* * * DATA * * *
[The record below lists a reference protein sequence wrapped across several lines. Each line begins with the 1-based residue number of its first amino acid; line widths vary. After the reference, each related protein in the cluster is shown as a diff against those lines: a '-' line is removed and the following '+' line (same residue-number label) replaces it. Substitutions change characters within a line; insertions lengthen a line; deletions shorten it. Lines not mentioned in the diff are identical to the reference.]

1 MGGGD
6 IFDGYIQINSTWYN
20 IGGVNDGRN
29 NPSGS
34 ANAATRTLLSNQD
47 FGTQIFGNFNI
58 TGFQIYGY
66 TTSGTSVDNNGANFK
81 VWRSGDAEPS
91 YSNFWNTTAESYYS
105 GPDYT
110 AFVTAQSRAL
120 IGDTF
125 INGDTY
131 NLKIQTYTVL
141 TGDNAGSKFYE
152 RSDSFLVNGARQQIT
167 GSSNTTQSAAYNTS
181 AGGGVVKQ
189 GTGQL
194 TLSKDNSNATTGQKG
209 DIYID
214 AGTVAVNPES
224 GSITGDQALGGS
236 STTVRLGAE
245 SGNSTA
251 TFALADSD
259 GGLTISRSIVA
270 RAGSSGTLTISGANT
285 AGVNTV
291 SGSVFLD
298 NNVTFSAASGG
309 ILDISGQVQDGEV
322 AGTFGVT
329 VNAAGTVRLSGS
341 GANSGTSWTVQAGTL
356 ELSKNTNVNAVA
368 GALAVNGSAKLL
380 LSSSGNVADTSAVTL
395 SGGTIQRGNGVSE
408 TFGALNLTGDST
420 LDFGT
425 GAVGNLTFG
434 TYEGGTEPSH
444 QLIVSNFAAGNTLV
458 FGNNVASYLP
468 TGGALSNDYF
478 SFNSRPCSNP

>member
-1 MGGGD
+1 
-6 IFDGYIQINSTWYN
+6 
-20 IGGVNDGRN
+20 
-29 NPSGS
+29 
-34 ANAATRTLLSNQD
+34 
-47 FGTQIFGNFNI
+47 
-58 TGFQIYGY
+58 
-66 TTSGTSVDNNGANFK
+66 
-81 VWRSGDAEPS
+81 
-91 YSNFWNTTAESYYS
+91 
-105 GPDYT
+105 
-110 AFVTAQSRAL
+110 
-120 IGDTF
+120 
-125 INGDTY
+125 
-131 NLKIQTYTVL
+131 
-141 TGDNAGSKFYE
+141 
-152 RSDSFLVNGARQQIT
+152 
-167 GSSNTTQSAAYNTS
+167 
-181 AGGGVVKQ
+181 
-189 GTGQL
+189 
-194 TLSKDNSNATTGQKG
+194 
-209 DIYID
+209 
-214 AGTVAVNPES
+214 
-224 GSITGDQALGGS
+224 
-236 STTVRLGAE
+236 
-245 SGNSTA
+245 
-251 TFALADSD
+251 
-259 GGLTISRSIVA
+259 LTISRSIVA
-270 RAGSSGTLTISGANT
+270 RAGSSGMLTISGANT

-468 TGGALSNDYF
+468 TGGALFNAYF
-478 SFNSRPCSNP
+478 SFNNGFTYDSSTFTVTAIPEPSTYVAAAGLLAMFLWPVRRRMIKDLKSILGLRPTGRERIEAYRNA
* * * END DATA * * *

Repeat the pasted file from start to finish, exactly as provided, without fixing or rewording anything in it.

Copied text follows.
[The record below lists a reference protein sequence wrapped across several lines. Each line begins with the 1-based residue number of its first amino acid; line widths vary. After the reference, each related protein in the cluster is shown as a diff against those lines: a '-' line is removed and the following '+' line (same residue-number label) replaces it. Substitutions change characters within a line; insertions lengthen a line; deletions shorten it. Lines not mentioned in the diff are identical to the reference.]

1 MGGGD
6 IFDGYIQINSTWYN
20 IGGVNDGRN
29 NPSGS
34 ANAATRTLLSNQD
47 FGTQIFGNFNI
58 TGFQIYGY
66 TTSGTSVDNNGANFK
81 VWRSGDAEPS
91 YSNFWNTTAESYYS
105 GPDYT
110 AFVTAQSRAL
120 IGDTF
125 INGDTY
131 NLKIQTYTVL
141 TGDNAGSKFYE
152 RSDSFLVNGARQQIT
167 GSSNTTQSAAYNTS
181 AGGGVVKQ
189 GTGQL
194 TLSKDNSNATTGQKG
209 DIYID
214 AGTVAVNPES
224 GSITGDQALGGS
236 STTVRLGAE
245 SGNSTA
251 TFALADSD
259 GGLTISRSIVA
270 RAGSSGTLTISGANT
285 AGVNTV
291 SGSVFLD
298 NNVTFSAASGG
309 ILDISGQVQDGEV
322 AGTFGVT
329 VNAAGTVRLSGS
341 GANSGTSWTVQAGTL
356 ELSKNTNVNAVA
368 GALAVNGSAKLL
380 LSSSGNVADTSAVTL
395 SGGTIQRGNGVSE
408 TFGALNLTGDST
420 LDFGT
425 GAVGNLTFG
434 TYEGGTEPSH
444 QLIVSNFAAGNTLV
458 FGNNVASYLP
468 TGGALSNDYF
478 SFNSRPCSNP

>member
-1 MGGGD
+1 
-6 IFDGYIQINSTWYN
+6 
-20 IGGVNDGRN
+20 
-29 NPSGS
+29 
-34 ANAATRTLLSNQD
+34 
-47 FGTQIFGNFNI
+47 
-58 TGFQIYGY
+58 
-66 TTSGTSVDNNGANFK
+66 
-81 VWRSGDAEPS
+81 
-91 YSNFWNTTAESYYS
+91 
-105 GPDYT
+105 
-110 AFVTAQSRAL
+110 
-120 IGDTF
+120 
-125 INGDTY
+125 
-131 NLKIQTYTVL
+131 
-141 TGDNAGSKFYE
+141 
-152 RSDSFLVNGARQQIT
+152 
-167 GSSNTTQSAAYNTS
+167 
-181 AGGGVVKQ
+181 
-189 GTGQL
+189 
-194 TLSKDNSNATTGQKG
+194 
-209 DIYID
+209 
-214 AGTVAVNPES
+214 
-224 GSITGDQALGGS
+224 
-236 STTVRLGAE
+236 
-245 SGNSTA
+245 
-251 TFALADSD
+251 
-259 GGLTISRSIVA
+259 LTISRSIVA
-270 RAGSSGTLTISGANT
+270 RAGSSGMLTISGANT

-468 TGGALSNDYF
+468 TGGALFNAYF
-478 SFNSRPCSNP
+478 SFNNGFTYDSSTFTVTAIPEPSTYVAAAGLLAMFLWPVRRRMIKDLKSILGLRPTGRERIEAYRNA